Google has been making headlines about self-driving cars for some time now. However, while the search giant’s project is of a huge scope, Oxford University’s Department of Engineering has devised a cheaper and simpler ‘alternative.’ The technology essentially allows a Nissan car to drive on its own, letting the user control it using an iPad.
For now, the project is still at its beginning. To give a demonstration of the technology, a Nissan car was fitted up with cameras and lasers. These essentially let the car decipher the position of other objects on and around the car. The technology then processes this data and lets the car drive safely on the road and apply brakes whenever an object is in front of it.
The iPad provides the ‘face’ of this technology, letting the user activate or deactivate the self-drive control through a simple interface. Once the user hits the brakes, the self-drive control is terminated and the car becomes available for manual driving.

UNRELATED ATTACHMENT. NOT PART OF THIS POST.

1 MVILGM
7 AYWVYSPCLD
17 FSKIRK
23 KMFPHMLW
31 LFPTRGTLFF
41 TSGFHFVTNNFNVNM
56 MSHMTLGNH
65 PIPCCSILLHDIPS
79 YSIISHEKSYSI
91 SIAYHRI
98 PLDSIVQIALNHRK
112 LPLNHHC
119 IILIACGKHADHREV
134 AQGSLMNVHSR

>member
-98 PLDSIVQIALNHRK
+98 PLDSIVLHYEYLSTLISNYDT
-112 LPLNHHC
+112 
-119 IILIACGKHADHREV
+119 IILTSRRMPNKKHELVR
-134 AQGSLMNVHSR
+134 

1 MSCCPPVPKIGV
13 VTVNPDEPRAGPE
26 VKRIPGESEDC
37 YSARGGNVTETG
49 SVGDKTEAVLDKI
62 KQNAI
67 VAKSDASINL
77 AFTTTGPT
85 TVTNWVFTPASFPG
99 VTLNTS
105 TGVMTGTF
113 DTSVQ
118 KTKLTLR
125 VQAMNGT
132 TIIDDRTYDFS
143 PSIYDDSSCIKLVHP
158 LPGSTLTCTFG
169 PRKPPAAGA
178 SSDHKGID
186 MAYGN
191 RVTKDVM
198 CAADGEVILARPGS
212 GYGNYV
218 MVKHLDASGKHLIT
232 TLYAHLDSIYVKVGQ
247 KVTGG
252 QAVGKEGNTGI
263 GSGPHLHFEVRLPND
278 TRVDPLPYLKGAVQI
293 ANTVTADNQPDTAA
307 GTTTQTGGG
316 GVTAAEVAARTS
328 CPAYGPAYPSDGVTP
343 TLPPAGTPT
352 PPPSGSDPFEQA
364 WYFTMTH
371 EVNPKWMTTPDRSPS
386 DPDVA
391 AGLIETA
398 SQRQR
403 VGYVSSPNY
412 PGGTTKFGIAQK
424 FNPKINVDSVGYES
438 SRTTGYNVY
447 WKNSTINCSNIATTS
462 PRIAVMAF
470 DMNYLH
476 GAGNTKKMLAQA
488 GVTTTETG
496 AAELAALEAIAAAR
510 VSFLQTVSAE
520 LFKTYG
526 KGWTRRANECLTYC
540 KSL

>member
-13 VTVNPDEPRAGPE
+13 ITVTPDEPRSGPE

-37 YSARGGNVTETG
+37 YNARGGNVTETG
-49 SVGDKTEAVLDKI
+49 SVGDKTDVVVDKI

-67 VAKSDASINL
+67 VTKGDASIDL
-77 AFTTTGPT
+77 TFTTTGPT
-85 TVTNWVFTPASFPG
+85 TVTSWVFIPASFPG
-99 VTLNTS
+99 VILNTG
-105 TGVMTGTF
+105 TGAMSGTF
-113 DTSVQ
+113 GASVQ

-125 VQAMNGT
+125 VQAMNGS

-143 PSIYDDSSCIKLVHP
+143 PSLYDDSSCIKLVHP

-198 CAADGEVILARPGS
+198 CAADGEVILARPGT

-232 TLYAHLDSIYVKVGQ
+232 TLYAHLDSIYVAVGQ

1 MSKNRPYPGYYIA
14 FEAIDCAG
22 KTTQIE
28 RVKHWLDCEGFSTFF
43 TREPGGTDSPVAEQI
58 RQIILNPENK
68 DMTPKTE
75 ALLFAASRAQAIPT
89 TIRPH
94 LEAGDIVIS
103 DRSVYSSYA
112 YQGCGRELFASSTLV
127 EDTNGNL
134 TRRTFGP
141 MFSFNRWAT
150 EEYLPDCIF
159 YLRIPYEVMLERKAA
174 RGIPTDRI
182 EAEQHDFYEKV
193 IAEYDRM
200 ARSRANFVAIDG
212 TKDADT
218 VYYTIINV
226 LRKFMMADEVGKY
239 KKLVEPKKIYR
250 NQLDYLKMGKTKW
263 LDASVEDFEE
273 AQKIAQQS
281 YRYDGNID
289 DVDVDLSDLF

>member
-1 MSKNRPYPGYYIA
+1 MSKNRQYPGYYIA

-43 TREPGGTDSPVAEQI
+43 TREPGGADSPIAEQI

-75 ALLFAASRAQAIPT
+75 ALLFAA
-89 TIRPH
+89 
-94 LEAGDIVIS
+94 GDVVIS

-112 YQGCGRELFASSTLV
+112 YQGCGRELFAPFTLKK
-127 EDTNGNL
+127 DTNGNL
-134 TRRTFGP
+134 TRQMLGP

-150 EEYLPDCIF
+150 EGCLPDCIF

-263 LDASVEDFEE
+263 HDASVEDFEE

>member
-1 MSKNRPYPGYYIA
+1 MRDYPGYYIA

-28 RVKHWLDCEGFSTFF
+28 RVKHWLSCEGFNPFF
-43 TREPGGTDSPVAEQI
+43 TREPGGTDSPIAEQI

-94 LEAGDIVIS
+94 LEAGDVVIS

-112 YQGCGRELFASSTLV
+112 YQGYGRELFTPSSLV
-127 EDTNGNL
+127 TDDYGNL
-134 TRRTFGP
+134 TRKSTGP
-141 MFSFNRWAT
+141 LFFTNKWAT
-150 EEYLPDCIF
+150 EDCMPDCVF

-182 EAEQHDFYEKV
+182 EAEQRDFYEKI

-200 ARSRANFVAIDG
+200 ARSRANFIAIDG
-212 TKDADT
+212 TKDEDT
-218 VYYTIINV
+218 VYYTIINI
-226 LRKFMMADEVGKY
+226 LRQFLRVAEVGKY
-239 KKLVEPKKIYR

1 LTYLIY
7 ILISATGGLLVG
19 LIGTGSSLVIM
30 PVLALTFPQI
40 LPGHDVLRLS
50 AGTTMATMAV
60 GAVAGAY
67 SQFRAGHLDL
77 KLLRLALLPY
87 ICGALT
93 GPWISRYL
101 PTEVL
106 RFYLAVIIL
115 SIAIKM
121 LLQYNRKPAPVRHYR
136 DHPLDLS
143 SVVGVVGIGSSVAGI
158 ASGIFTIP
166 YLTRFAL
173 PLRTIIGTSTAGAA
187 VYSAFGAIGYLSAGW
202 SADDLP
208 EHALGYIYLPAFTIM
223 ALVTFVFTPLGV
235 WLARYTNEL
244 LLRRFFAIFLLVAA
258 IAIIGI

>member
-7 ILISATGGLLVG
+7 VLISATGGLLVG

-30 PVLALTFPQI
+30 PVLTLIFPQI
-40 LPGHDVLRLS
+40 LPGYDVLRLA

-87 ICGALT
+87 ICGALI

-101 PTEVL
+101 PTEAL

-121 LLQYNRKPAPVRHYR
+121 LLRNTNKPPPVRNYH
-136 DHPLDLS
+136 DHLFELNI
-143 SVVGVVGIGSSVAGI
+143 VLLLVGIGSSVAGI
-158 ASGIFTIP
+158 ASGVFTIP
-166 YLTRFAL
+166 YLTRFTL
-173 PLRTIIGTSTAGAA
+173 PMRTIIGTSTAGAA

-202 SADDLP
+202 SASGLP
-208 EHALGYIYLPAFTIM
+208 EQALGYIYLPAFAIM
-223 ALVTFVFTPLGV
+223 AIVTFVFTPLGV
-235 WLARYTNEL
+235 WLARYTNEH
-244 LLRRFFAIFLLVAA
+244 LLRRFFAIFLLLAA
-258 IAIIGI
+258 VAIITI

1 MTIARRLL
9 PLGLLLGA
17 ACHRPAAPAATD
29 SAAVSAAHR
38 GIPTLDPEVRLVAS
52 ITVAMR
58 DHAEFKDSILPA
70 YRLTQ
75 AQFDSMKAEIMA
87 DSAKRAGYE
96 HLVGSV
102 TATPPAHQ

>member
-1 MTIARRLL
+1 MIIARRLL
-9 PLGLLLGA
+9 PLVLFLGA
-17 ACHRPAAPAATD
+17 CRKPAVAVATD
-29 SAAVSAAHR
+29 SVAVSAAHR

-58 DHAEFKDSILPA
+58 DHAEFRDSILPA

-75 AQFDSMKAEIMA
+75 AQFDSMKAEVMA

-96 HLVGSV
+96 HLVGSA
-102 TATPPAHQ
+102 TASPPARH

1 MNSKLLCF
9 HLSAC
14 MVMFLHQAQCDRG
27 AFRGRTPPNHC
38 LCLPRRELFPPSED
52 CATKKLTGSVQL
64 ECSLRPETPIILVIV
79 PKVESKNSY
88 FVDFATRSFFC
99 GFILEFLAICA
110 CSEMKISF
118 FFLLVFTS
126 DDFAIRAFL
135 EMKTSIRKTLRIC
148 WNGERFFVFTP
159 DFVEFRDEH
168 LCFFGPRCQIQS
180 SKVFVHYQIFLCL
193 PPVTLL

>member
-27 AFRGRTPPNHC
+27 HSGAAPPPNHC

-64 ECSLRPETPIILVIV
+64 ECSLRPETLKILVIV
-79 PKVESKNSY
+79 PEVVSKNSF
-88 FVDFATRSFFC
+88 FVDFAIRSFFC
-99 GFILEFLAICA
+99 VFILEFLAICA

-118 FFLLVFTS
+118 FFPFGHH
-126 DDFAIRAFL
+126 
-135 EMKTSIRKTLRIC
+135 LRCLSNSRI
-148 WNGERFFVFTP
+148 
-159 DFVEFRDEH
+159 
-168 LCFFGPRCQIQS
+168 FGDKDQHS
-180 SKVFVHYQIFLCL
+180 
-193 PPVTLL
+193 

According to Professor Paul Newman of Oxford University, the technology is essentially meant as an auxiliary tool for car drivers so that they can temporarily take a respite from driving their vehicle. For now, the prototype system that has been developed at the university costs nearly $7500.
The goal, however, is to bring down the costs to as low as $150, says the Professor. At the same time, he also mentions that a lot of work still has to go into the technology before it could be ready for common use on the roads.
Source: University of Oxford
Courtesy: Redmond Pie
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